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Sed for dummies

Sed derives its name from another fabulously original Unix-way concatenation, Stream EDitor. In other words: you feed text (or lines) to sed and it does things with that input, such as taking out lines containing a certain pattern, replacing a pattern (or searchstring, if you want) in a line, adding strings and so on.

If you were just looking for the simple explanations, this is it. But sed can do much more than just these simple examples. Entire books have been written about this editor, but here's the short version.

The sed command uses regular expressions. For more info, see a.o. the manpages for the GNU grep command, as we have on a standard Linux, and the man pages for your shell

Printing lines containing a pattern

This is something you can do with grep, of course, but you can't do find and replace using that command. This is just to get you started.

This is our example text file:

This is the first line of an example text.
It is a text with erors.
Lots of erors.
So much erors, all these erors are making me sick.
This is a line not containing any errors.
This is the last line.

And we want sed to find all the lines containing our search pattern, in this case erors. We use the p command to obtain this:

yourprompt> sed  '/erors/p' example
This is the first line of an example text.
It is a text with erors.
It is a text with erors.
Lots of erors.
Lots of erors.
So much erors, all these erors are making me sick.
So much erors, all these erors are making me sick.
This is a line not containing any errors.
This is the last line.

As you notice, sed prints the entire file, but the lines containing the search string are printed twice. This is not what we want. In order to only print those lines matching our pattern, use the -n option to sed:

yourprompt> sed -n '/erors/p' example
It is a text with erors.
Lots of erors.
So much erors, all these erors are making me sick.

Taking out lines containg a pattern

We use the same example text file. Now we want sed to only print the lines not containing a pattern:

yourprompt> sed '/erors/d' example
This is the first line of an example text.
This is a line not containing any errors.
This is the last line.

The d command to sed results in excluding lines containing your search string in the output of the sed program.

Ranges of lines

Still the same example file. Other occasions may happen, but for the sake of the example, let's use the cat command to have some line numbers:

yourprompt> cat -n example
1  This is the first line of an example text.
2  It is a text with erors.
3  Lots of erors.
4  So much erors, all these erors are making me sick.
5  This is a line not containing any errors.
6  This is the last line.

This time we want to take out the lines containing the errors, in this case line 2 to 4. Use the d command in sed to do this:

yourprompt> sed '2,4d' example
This is the first line of an example text.
This is a line not containing any errors.
This is the last line.

To print the file starting from a certain line until the end of the file, use a command similar to this:

yourprompt> sed '3,$d' example
This is the first line of an example text.
It is a text with erors.

This only prints the first two lines of the example file.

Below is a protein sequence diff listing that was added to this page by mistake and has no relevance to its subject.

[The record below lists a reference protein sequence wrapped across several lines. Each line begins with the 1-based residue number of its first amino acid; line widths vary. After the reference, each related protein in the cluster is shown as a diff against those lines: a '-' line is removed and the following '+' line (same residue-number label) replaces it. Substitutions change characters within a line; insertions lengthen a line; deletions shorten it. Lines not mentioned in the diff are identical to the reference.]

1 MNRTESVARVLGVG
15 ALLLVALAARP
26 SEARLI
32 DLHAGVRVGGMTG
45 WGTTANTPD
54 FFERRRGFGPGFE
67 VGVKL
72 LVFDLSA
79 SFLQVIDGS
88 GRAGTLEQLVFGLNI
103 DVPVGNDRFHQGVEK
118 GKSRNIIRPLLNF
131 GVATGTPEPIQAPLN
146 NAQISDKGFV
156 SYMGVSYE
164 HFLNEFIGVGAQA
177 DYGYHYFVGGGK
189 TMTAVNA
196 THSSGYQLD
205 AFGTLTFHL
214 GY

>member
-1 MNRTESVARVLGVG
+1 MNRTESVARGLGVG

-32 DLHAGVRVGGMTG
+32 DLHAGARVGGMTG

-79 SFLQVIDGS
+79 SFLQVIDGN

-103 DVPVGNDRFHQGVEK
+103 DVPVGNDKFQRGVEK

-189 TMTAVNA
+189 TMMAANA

Find and replace with sed

Still the same example file. We replace the string erors with the correct spelling of this word:

yourprompt> sed 's/erors/errors/' example
This is the first line of an example text.
It is a text with errors.
Lots of errors.
So much errors, all these erors are making me sick.
This is a line not containing any errors.
This is the last line.

As you can see, this is not exactly the desired effect: in line 4, only the first occurence of the search string has been replaced, and there is still an 'eror' left. Use the g command to indicate to search and replace that it should examine the entire line instead of stopping at the first occurence of your string and then presuming that that will probably the only one:

yourprompt> sed 's/erors/errors/g' example
This is the first line of an example text.
It is a text with errors.
Lots of errors.
So much errors, all these errors are making me sick.
This is a line not containing any errors.
This is the last line.

There are some special cases, which you will know about once you've read docs on regular expressions, but here are 2 of the most popular:

To insert a string at the beginning of each line of a file:

yourprompt> sed 's/^/> /' example
> This is the first line of an example text.
> It is a text with erors.
> Lots of erors.
> So much erors, all these erors are making me sick.
> This is a line not containing any errors.
> This is the last line.

Handy for quoting.

Insert some string at the end of each line:

yourprompt> sed 's/$/EOL/' example
This is the first line of an example text.EOL
It is a text with erors.EOL
Lots of erors.EOL
So much erors, all these erors are making me sick.EOL
This is a line not containing any errors.EOL
This is the last line.EOL

Multiple find and replace commands are separated with individual -e options:

yourprompt> cat example | sed -e 's/erors/errors/g' -e 's/last/final/g'
This is the first line of an example text.
It is a text with errors.
Lots of errors.
So much errors, all these errors are making me sick.
This is a line not containing any errors.
This is the final line.

Saving output

Keep in mind that sed by default prints its results to the standard output, most likely being your terminal window. If you want to save the output to a file, redirect it:

yourprompt> sed 'some/expression' file > sed_output_in_a_file
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